Trump budget would fund refurbed ships at two state academies

The Trump administration is proposing to spend $300 million to replace aging training ships at New York and Massachusetts maritime academies, according to the fiscal 2019 budget released in Washington last week.

These won’t be brand new vessels, as the schools had hoped, but will be refurbished commercial ships that will be far younger than the current training vessels and contain more modern onboard equipment, engines and amenities.

The Empire State VI at SUNY Maritime College in Fort Schulyer, N.Y., and the TS Kennedy at Massachusetts Maritime Academy in Buzzards Bay, Mass., are the oldest training vessels among the six maritime schools, at ages 56 and 52 respectively. The average age of all school ships is 35, and most are powered by obsolete steam engines that no longer meet U.S. emission standards.

The TS Kennedy is the Massachusetts Maritime Academy training vessel. MMA photo.

The TS Kennedy is the Massachusetts Maritime Academy’s training vessel. MMA photo.

In the past, the schools have been assigned ships that are part of the Maritime Administration’s National Defense Reserve Fleet. They are refurbished at a U.S. shipyard and resume new lives as academy training ships, where merchant marine cadets earn the sea hours necessary for their Coast Guard licenses. The ships are also put into service during national disasters, as was the case after hurricanes Katrina, Rita, Sandy, Harvey and Maria.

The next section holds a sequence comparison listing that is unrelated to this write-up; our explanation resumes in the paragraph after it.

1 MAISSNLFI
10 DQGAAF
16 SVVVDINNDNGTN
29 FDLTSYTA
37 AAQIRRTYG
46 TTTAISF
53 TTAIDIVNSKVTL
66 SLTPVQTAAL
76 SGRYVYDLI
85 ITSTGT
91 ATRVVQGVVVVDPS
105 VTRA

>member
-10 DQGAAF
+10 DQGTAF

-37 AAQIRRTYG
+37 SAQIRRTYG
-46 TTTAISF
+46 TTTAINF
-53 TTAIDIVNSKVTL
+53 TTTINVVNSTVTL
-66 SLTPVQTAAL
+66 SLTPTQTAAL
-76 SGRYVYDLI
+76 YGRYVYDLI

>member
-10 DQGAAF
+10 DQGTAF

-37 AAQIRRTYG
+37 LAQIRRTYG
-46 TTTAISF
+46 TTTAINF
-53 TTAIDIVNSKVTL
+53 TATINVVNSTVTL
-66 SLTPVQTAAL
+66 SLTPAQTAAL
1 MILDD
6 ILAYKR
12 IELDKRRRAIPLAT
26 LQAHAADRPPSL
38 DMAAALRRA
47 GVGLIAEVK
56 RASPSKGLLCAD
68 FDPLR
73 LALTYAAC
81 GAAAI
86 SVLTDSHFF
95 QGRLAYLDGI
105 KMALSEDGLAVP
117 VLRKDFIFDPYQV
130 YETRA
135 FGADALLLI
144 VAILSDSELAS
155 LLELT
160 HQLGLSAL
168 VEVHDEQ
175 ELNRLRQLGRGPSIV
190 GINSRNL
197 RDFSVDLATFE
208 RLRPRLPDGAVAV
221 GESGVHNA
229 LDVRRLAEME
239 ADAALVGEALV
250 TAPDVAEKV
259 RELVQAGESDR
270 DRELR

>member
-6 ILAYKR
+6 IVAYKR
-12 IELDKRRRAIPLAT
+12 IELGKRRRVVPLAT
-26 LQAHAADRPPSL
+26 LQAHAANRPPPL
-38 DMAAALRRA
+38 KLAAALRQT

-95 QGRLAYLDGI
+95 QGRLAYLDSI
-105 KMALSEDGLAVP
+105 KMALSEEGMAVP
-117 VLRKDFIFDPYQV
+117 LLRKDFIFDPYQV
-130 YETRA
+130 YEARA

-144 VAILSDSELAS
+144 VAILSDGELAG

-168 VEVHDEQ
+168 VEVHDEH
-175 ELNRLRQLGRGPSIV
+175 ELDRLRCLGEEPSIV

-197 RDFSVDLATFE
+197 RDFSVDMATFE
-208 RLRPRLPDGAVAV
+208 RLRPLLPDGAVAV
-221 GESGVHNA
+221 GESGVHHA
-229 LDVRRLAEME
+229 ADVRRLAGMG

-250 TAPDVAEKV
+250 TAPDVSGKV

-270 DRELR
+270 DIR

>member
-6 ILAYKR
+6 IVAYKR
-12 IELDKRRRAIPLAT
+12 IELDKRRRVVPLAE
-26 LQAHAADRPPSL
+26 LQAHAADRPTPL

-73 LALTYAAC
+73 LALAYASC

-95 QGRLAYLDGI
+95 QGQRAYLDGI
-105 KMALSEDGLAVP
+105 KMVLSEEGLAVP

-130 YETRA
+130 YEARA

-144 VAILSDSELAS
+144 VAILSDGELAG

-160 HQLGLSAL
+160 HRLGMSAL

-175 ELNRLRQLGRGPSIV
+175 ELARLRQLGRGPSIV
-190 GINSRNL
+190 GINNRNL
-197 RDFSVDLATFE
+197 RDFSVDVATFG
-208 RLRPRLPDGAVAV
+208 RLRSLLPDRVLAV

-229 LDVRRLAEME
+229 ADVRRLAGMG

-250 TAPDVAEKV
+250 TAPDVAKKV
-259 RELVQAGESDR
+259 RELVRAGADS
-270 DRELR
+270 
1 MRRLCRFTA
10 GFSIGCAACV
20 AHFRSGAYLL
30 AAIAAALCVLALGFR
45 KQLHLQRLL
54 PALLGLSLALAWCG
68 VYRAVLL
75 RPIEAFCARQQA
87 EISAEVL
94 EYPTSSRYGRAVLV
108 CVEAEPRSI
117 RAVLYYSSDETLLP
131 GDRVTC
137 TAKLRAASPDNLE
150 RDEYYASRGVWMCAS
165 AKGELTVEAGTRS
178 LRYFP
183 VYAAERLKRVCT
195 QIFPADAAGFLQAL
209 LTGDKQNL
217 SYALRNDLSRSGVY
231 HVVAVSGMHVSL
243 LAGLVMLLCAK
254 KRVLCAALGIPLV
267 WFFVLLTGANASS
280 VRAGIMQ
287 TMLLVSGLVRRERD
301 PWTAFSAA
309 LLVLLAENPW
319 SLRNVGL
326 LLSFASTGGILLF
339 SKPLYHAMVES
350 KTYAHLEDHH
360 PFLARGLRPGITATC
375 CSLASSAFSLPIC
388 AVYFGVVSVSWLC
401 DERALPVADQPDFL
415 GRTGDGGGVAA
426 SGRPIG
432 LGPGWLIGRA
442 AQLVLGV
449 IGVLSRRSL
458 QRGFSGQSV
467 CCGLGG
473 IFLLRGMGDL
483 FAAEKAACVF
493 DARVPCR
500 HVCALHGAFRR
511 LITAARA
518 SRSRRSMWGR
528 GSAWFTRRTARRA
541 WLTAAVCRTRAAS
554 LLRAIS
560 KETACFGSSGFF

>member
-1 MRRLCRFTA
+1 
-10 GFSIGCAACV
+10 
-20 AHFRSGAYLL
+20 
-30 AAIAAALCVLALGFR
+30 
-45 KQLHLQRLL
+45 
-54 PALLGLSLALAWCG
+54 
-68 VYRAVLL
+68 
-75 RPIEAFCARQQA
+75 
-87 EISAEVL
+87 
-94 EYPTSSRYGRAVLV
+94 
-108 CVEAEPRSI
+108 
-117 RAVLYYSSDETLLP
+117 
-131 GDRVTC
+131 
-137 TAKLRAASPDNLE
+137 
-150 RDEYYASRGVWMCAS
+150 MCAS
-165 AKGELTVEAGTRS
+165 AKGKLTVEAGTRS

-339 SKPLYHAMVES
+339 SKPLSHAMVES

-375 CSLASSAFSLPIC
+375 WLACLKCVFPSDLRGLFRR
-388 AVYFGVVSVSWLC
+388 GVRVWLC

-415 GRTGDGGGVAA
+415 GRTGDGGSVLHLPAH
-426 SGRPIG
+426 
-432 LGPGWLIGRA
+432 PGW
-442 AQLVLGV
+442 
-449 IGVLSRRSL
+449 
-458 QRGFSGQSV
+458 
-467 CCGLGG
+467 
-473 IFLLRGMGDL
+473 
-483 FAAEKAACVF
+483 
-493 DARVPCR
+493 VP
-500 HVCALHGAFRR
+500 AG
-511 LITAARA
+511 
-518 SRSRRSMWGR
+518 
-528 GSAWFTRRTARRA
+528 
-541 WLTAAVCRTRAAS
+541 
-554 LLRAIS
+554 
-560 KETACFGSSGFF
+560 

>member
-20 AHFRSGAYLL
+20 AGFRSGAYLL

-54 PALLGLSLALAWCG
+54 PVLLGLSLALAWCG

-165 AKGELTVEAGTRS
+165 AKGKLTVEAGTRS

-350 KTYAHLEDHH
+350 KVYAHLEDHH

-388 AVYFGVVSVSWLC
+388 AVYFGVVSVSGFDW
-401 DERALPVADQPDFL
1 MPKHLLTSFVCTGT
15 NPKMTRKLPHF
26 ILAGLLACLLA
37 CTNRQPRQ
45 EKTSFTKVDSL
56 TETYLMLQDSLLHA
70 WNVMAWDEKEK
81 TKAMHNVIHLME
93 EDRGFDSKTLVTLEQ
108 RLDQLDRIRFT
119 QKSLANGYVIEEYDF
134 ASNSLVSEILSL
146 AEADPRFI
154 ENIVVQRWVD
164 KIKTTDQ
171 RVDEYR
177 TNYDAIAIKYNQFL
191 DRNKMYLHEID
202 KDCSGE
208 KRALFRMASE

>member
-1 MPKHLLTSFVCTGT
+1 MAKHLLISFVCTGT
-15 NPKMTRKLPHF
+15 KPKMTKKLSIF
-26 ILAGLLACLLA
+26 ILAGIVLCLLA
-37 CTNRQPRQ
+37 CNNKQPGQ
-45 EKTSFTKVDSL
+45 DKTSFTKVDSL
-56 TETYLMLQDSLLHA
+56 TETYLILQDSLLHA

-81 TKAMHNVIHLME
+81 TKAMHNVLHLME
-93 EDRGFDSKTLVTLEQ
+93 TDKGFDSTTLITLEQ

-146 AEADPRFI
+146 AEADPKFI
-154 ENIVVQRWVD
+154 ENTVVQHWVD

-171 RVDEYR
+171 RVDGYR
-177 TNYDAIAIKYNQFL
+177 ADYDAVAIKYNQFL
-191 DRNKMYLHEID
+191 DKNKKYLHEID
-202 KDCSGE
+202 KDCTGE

But there are currently no ships available from the defense reserve fleet, so the Maritime Administration (Marad) will search for two vessels on the international market.

“We will be casting a wide net worldwide in our search,” Adm. Mark Buzby, Marad administrator, told WorkBoat in an interview. “We’ll be looking for a U.S. vessel or a foreign-flag vessel that could meet our requirements.”

He said the international market is flush with a large number of vessels for sale, and the average age is 15 years old. Buzby said the vessel must be in the 500-foot range and able to carry 600 people. Ocean ferries, heavy lift ships and tankers would be suitable ship types.

Buzby said Marad is currently working with the state schools to draw up a set of criteria for a modified training ship, including agreement on size, draft and configuration, among other elements. Marad will hold an “industry day,” to which brokers, shipyards and repairers will be invited to discuss the requirements.

“Ideally we’d like to get sister ships, which would simplify the refurbishing,”said Buzby, a former Navy rear admiral.

The Marad administrator said that if Congress approves the funds this year and the refurbishing is finished on schedule, the first training ship could be delivered in late 2019 or early 2020.

Buying used vessels puts on hold — at least for now — the concept floated a few years ago of building national security multimission vessels (NSMV) for the five state academies. These would be purpose-built training ships with the latest technologies that would allow for the standardization of maritime education and make it easier to find spare parts. Cost for all five NSMVs would be about $1 billion.

“We still have the NSMV design and there’s a high degree of interest in it on Capitol Hill,” Buzby said. But until Congress can come up with the money, buying used ships would be the quickest way to replace the two very old training vessels. “The NSMV option is still out there, but for the moment, this puts us in a good place to get substantially newer ships than we have now,” he said.